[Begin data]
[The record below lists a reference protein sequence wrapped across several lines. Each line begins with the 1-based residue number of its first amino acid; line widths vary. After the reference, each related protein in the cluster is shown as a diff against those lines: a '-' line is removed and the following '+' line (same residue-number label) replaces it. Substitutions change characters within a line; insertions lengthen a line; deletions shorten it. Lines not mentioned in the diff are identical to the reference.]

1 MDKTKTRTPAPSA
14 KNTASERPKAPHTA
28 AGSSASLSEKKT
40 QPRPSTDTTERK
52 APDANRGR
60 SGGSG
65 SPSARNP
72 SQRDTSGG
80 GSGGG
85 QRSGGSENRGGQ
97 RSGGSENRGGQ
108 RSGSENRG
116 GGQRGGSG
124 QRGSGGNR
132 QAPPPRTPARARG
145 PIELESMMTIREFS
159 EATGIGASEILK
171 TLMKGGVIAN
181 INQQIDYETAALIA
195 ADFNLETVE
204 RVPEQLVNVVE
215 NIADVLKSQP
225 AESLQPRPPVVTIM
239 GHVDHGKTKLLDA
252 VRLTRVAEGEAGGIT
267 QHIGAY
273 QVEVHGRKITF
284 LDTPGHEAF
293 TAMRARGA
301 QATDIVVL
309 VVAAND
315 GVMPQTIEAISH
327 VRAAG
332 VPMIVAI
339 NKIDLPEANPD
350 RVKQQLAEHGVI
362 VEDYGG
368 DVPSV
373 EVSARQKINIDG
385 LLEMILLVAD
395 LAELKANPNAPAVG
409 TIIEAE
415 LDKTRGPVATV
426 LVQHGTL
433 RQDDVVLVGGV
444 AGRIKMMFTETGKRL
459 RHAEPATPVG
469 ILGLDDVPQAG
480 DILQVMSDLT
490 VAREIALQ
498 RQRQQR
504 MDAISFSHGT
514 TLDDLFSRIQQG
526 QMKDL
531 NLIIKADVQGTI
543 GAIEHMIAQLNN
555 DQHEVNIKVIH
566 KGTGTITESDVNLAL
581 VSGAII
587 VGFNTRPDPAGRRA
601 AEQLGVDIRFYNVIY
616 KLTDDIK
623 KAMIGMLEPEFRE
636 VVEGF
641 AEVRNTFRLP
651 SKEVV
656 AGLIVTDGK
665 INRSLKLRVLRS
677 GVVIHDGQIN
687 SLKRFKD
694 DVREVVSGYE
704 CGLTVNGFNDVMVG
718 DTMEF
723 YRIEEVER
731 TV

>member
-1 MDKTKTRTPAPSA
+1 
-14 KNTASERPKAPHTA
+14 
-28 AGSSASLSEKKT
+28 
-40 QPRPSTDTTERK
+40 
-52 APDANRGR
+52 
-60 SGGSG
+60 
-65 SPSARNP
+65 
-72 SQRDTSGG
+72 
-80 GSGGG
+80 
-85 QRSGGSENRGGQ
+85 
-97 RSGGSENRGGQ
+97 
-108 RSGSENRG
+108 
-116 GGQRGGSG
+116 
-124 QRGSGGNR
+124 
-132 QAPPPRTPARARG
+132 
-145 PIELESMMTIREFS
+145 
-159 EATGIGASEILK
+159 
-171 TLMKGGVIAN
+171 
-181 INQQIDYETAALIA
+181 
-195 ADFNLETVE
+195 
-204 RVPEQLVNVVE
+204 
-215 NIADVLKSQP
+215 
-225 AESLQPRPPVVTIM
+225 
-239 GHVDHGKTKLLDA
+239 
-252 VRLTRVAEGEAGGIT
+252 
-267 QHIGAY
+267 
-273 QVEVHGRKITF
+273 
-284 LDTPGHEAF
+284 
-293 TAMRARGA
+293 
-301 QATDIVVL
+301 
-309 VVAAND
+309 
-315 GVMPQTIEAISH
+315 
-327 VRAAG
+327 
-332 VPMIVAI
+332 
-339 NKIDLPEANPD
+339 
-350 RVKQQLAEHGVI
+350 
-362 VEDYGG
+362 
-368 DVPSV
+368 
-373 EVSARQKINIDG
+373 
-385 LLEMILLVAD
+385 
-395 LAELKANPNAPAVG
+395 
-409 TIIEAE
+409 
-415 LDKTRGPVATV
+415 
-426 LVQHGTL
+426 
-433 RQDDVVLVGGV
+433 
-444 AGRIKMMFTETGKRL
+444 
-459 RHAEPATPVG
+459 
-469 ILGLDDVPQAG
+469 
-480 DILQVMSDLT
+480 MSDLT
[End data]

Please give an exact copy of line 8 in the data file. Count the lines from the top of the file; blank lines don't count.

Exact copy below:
65 SPSARNP